Life on Earth begins and ends with Greenland. Researcher Minik Rosing’s landmark discovery of the first life contrasts with the melting ice masses in Ivalo Frank’s tribute to her beautiful homeland.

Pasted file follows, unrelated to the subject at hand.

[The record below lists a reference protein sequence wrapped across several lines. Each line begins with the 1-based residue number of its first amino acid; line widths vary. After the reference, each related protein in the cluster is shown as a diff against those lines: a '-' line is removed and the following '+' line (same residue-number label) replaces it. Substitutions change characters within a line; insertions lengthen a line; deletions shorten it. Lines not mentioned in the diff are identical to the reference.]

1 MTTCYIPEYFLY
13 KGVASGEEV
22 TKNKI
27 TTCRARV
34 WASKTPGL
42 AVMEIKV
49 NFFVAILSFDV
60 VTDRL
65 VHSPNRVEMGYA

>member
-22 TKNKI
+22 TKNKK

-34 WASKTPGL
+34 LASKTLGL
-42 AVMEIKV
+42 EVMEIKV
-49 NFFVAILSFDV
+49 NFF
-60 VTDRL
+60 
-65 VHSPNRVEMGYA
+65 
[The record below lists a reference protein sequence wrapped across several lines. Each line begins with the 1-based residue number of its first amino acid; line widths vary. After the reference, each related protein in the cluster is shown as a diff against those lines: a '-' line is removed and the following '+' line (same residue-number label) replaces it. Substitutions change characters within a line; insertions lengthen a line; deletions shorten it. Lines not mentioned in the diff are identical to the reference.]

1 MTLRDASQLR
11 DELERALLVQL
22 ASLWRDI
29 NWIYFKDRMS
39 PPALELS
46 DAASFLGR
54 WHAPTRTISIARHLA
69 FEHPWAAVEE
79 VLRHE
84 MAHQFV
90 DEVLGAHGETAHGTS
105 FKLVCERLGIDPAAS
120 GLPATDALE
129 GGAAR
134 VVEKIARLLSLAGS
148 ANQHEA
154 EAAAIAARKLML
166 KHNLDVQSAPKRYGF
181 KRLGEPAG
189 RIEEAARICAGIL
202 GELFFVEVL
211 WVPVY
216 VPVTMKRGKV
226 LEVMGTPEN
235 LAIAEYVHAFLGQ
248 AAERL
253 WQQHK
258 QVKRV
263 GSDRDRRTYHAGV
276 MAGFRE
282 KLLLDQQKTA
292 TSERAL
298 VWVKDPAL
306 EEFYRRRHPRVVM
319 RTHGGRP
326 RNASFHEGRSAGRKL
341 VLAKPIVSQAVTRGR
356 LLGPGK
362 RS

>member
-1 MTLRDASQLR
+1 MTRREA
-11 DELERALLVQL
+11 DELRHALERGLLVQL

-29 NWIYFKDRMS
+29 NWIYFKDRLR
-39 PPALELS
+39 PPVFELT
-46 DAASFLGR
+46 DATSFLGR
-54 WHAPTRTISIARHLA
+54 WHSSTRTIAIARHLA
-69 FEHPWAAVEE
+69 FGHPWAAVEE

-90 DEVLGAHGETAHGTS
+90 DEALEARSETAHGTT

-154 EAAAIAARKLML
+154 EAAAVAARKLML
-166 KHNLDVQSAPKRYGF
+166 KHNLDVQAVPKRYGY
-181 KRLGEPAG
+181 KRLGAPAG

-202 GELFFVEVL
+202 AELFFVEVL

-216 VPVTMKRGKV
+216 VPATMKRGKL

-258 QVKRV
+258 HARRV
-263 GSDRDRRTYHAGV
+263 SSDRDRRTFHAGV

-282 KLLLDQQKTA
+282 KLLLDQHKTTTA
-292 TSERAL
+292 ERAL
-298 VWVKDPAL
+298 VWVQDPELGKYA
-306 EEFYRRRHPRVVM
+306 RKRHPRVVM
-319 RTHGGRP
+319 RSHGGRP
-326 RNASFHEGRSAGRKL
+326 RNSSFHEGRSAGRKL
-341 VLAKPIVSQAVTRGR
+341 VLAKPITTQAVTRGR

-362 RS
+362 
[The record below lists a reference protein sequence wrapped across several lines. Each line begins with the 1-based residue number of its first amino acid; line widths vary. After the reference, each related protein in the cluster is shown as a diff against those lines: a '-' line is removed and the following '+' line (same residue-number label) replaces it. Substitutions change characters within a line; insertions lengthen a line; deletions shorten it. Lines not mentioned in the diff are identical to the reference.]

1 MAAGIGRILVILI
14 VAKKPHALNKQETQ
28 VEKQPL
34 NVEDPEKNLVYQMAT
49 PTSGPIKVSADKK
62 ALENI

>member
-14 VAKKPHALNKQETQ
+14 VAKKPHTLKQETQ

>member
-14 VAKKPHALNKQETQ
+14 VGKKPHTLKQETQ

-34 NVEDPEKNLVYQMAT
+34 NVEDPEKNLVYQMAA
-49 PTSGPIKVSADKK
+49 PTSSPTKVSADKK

Our most basic understanding of the origins of life was recently turned upside down when Greenlandic scientist Minik Rosing discovered the first traces of life on Earth in a small fjord near Isua. His discovery predated all previous traces of life by over 300 million years. Life began in Greenland. But at the same time, its melting ice masses are accelerating day by day, and scientists around the world agree that it could drown our entire civilisation if it is allowed to continue. The end of life will also start from Greenland. Director Ivalo Frank’s new film is a tribute to her vast, scenic country, caught between two extremes: the beginning and the end of life on Earth as we know it. Between the dizzying concept of deep time and the acceleration of modernity, Frank’s film anchors itself in its own moment through the encounter with a group of children from the village of Kangaatsiaq who fall in love, form friendships and struggle with loss and longing.